A Memorial Day Like No Other: Bedford Honors Veterans both In-Person and on TV

American Legion Commander Jon O’Connor speaking to those assembled at Veterans Memorial Park in observance of Memorial Day 2021


Boy Scouts from Troop 194 raised the flag at Veterans Memorial Park on Memorial Day

There is no such thing as dueling Memorial Day observances.

For the first time Monday, Bedford marked the holiday with two observances, which complemented each other. The official program was recorded and presented three times during the day on Bedford TV.

After state pandemic restrictions were lifted several days ago, commanders of the local veterans organizations organized an “unofficial” observance that replicated much of what normally takes place.  A few people on the televised ceremony also participated in or attended the actual.

At Veterans Memorial Park, live ceremonies culminated with the raising of the U.S. flag to full staff at noon by Scouts of Troop 194. About 35 people gathered, among them members of the town Patriotic Holiday Committee, Scouts, and several veterans and family members who attend annually.

Speakers were the two local commanders of veterans’ organizations. The Rev. Al Chisholm, Veterans of Foreign Wars Post 1628, cited the example of “the unity among those comrades who came together from every walk of life for a common purpose.”

Jon O’Connor, American Legion Post 221, addressed the apparent contradiction of the expression “Happy Memorial Day.” How would deceased veterans have felt about celebrating the day with barbecues and other activities, he wondered.

The commander said he thought they would approve, and “therein lies the happy part” of the greeting. He added, “The challenge is: can we earn that happiness?”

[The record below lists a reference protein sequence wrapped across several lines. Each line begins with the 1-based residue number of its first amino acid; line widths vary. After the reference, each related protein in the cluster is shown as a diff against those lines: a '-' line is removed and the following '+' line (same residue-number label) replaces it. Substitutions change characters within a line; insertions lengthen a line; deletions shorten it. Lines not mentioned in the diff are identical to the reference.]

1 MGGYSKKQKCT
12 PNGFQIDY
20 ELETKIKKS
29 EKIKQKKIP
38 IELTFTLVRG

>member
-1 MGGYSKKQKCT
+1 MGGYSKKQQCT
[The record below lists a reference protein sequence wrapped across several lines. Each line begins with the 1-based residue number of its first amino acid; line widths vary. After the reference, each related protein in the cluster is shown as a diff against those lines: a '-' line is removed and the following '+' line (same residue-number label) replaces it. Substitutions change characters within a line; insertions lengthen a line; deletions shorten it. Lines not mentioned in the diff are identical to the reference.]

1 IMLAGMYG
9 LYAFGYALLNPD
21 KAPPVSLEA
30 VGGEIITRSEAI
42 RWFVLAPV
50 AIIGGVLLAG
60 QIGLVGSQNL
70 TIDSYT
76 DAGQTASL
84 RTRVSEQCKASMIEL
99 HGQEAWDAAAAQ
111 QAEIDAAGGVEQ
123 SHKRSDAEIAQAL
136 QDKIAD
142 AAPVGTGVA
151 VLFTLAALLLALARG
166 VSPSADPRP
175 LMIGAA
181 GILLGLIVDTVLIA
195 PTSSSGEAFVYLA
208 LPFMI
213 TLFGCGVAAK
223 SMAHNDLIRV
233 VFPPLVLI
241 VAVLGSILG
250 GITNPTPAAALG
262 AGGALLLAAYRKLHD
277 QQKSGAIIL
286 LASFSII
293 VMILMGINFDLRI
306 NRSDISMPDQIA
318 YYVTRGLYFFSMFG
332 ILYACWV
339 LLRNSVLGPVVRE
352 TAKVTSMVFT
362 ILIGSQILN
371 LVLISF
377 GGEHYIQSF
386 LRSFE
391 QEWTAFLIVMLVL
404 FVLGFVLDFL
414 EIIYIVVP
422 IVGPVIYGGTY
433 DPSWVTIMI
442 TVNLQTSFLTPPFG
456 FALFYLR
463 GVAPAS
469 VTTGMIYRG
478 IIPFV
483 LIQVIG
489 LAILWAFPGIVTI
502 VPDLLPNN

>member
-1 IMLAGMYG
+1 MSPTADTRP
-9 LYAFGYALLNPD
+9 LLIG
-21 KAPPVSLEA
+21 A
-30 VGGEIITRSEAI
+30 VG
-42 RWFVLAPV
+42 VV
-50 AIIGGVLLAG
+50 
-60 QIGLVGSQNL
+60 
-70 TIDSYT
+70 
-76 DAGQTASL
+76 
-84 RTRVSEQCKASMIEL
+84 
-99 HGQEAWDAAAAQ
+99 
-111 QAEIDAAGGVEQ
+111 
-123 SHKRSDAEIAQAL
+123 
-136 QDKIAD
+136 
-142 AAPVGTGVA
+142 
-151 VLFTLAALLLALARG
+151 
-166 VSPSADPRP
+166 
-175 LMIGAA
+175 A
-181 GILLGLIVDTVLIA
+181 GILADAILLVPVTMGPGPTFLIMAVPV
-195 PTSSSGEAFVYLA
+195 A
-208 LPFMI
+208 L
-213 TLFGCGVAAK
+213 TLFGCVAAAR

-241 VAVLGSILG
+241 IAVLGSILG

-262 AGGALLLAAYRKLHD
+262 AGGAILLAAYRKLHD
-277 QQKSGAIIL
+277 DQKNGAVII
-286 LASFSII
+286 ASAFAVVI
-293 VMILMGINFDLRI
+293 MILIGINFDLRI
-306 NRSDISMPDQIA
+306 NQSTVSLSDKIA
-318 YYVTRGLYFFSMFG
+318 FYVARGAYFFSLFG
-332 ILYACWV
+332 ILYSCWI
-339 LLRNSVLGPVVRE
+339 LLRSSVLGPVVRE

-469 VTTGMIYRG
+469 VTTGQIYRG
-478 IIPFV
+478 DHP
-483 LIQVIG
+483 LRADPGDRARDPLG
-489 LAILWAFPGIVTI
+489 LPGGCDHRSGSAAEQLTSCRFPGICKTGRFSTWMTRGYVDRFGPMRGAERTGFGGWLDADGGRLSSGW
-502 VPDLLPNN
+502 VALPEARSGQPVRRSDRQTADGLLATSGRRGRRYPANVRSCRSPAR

O’Connor also made special mention of Marine Corps Staff Sgt. Alan J. Rooney, a 2011 Bedford High School graduate who died in November. Rooney, a former member of Troop 194, also was active in St. Michael’s Church CCD, O’Connor said. He joined the Marine Corps out of high school.

Earlier in the morning, a small group also followed the traditional Memorial Day route from the Korean and Vietnam monument on the American Legion grounds, to the Civil War memorial at Shawsheen Cemetery, and then to the bridge crossing the Shawsheen River on The Great Road. Each year a bouquet is tossed into the water from that bridge in memory of deceased Naval veterans.

On the Bedford TV program, which was 21 minutes long, Paul Purchia, chair of the Patriotic Holiday Committee, explained that, following state public health guidelines, “we are honoring our fallen heroes in a different way today.” He urged viewers to “find time to remember all of those heroes who went before us to keep us free.”

Select Board Chair Margot Fleischman, in her remarks. drew a contrast that spans a little more than 100 years.

She named the three combatants from Bedford who died during World War I, and noted that “there is no one left who can tell us what they were like as people.” But thanks to detailed records kept by some residents at that time, “we can imagine their experiences during wartime.” The boulder on the town Common is dedicated to all residents who fought in that war, she noted.

Fleischman then noted the combat deaths in Iraq of two Bedford High School graduates, John Hart in 2003 and Travis Desiato in 2004. “Their families still call Bedford home and many people knew these two young men very well and what kind of people they were.” The Carlisle Road bridge spanning the Concord River is named for them, “so future generations will recall their lives despite the passage of time.”

‘It doesn’t matter whether these losses were experienced last week or last century. The pain and sorrow remain,” Fleischman continued. “So we remember all who were lost and hold in our hearts those who returned. We acknowledge the debt we owe to all who served and the incalculable ways being sent into conflict changed their lives, their families, and their communities.”